With respect to the latter, mature, technologically advanced Thai feed mills had no need to consolidate: In fact, Thailand produced almost the same quantity of feed with 128 mills as Vietnam did with 207. Similarly, Indonesia reduced the number of feed mills from 158 in 1995 to 92 last year, while producing almost an identical amount of feed as Thailand and Vietnam.
This reflects more than the surprisingly high feed milling productivity of Thailand (145,000 tonnes/mill/yr) and Indonesia (200,000 tonnes/mill/yr) relative not just to Vietnam, but even mature markets like North America (31,308 tonnes/mill/yr). That is partly because Thai and Indonesian mills were constructed decades after most North American ones, at a time when milling scales expanded greatly. It also reflects the vast, dispersed nature of North America's arable land endowment, which to an extent works against centralized feed and livestock production.
There are however, other factors at work too. Based on Alltech's statistics, the accompanying graph shows that while the feed milling production per mill in Asia Pacific excluding China is relatively high, it has fallen significantly over the last five years. This reflects investment trends as much as it does productivity.
For example, anticipating the removal of worldwide bans on its frozen chicken, Thailand constructed a many new feed mills and greatly expanded its milling capacity from the late 2000s through the middle of this decade. Although these mills are state-of-art, capacity expanded faster than the sum of domestic and foreign demand for Thai meat products.
That is why even though everyone knows Thai feed mills are more efficient than their Indonesian counterparts, it's feed production per mill has fallen below the latter's level.
Overinvestment in feed milling capacity is also why the amount of feed produced per mill in Asia Pacific (excluding China), Africa and in the Middle East has fallen drastically in recent years. Because their immature agribusiness sectors lend themselves to greater volatility, African and Middle Eastern production per feed mill have fallen very steeply.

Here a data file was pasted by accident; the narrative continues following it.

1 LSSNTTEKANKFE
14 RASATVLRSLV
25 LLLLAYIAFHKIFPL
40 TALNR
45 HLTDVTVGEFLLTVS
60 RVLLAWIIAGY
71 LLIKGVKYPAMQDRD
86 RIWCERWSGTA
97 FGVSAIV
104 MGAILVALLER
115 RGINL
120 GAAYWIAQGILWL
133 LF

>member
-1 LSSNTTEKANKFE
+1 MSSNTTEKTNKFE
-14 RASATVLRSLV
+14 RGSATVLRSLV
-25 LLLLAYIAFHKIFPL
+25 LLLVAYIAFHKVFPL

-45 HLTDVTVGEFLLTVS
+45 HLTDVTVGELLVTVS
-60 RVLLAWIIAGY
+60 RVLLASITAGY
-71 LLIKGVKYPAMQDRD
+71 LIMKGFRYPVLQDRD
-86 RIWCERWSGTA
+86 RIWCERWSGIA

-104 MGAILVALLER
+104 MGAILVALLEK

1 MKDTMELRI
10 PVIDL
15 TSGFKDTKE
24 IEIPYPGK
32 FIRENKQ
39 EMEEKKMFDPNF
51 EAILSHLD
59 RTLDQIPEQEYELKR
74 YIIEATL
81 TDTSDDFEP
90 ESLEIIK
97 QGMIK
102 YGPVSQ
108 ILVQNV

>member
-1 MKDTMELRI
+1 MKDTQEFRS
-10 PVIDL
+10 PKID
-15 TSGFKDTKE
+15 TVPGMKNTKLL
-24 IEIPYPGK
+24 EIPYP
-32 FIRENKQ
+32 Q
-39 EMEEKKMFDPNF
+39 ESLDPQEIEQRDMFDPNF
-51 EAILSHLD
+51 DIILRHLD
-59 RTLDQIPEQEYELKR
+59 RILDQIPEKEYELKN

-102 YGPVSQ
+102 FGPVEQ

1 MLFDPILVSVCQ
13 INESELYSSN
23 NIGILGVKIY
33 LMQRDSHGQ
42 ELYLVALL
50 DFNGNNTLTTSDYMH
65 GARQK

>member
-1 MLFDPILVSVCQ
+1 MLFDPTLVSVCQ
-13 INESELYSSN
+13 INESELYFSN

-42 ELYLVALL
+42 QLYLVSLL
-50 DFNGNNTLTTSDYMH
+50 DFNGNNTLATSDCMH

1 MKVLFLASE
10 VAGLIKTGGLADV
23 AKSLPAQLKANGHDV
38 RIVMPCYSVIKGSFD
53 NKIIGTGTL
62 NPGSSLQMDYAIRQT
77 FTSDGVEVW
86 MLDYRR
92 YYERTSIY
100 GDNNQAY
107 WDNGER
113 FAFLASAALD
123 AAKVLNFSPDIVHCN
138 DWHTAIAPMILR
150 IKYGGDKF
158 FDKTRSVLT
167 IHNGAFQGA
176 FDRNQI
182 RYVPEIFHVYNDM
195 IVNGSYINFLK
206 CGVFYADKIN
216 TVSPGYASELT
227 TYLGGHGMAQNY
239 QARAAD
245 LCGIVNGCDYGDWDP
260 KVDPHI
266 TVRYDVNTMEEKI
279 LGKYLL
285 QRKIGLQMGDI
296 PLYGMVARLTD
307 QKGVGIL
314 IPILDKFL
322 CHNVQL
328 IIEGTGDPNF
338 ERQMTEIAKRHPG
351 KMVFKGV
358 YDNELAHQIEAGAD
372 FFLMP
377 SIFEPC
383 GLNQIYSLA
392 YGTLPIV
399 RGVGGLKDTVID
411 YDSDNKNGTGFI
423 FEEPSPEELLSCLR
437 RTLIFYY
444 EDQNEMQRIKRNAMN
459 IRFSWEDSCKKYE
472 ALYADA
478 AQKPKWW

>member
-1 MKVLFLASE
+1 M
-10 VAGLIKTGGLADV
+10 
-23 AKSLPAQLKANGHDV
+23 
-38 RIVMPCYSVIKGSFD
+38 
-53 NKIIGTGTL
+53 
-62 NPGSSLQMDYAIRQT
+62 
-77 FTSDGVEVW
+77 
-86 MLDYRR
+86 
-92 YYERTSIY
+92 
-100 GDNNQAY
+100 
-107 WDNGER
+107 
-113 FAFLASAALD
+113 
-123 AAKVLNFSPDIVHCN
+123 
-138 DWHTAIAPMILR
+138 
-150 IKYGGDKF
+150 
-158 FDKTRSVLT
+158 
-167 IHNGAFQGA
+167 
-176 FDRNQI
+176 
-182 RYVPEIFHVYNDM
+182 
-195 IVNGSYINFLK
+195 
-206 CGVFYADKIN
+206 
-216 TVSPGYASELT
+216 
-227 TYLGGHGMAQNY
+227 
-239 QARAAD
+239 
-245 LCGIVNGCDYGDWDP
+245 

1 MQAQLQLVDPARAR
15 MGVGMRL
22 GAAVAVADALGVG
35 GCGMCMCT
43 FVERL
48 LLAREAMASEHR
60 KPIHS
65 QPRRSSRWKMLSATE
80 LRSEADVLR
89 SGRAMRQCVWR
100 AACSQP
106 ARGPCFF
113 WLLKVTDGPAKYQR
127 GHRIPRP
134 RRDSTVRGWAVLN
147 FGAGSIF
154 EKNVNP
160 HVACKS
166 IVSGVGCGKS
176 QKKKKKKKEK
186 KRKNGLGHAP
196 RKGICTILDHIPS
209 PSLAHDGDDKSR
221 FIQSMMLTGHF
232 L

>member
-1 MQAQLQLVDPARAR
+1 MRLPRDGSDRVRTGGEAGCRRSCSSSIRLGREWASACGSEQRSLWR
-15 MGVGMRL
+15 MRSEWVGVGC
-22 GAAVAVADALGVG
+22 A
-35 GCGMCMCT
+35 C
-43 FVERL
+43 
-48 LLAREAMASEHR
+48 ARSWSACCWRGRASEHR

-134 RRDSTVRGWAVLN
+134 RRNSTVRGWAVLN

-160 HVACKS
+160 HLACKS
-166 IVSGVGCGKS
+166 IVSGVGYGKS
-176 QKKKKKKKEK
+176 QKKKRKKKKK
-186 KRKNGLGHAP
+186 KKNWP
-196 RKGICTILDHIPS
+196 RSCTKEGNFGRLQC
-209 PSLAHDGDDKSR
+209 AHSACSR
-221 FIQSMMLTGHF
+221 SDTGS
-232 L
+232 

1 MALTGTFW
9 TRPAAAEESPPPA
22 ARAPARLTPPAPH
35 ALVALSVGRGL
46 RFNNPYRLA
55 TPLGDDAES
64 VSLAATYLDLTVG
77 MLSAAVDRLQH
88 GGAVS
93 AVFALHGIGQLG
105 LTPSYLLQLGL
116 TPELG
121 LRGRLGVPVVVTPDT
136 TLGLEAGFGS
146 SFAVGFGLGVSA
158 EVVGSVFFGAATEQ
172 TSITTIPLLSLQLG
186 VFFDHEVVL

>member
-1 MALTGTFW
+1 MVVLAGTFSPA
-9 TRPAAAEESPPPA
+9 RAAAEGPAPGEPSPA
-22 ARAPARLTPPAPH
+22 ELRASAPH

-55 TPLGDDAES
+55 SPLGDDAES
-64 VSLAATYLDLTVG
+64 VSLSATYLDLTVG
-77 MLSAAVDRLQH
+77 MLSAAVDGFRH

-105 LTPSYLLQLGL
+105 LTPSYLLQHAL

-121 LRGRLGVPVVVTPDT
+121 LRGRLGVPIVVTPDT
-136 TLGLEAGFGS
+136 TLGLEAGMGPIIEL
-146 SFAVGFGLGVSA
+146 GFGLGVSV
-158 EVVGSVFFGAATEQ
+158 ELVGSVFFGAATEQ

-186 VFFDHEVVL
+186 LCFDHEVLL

On one hand, Africa's near 10% increase in feed production was the largest of any large region, the number of feed mills on this continent jumped a whopping 72%, from 1,210 in 2015 to 2,081 at the start of 2017. On one hand, this new capacity will enable African feed output to expand even more rapidly in future years than it is today. On the other hand, over the short term, it caused annual output per mill to plunge, from 38,168 tonnes in 2012 to 29,835 tonnes in 2015 and an even lower 18,981 tonnes last year.
The opposite occurred in China, where after stagnating at low levels for years, the closing of less efficient feed mills caused its production per mill to finally catch up to North American levels.
Hence, contrasting waves of consolidation and new investment are sweeping over various sections of the agribusiness world. China's feed investment wave crested half a decade ago. Its consolidation phase commenced around 2012, when its feed output peaked. Due to flat meat demand, we are only seeing its impact on capacity utilization now.
By the early 2020s, Chinese feed mill productivity will rise to new heights, as it will take five years of output increases before the full productivity potential of these new mills is actualized. Assuming that China's economy grows at a healthy pace, a new wave of feed mill investment will commence after the early 2020s.
In the other parts of the Pacific Rim, India and Southeast Asia have only started to transition from capacity investments to consolidation. India is a case where new investments, the rapid closure of old mills and production are also happening rapidly at the same time. In Asia outside of China, milling capacity utilization will bottom out over the next few years and a we can expect capacity utilization and feed tonnage per mill to start recovering soon.
By comparison, the Middle East and Africa are further back along the investment-and-consolidation cycle. Provided their economies continue to expand, the excess capacity volume created by recent investments will enable their feed milling production to grow faster than any other region's for at least another five years.
With China clearly in a consolidation phase, it is winding down as a role as the world feed sector's demand locomotive. With its combined 1.7 billion population and its cresting investment waves, India and Southeast Asia are taking over as the lead engines of feed demand growth, with Africa and Middle Eastern countries in queue for their turn, sometime in the 2030s.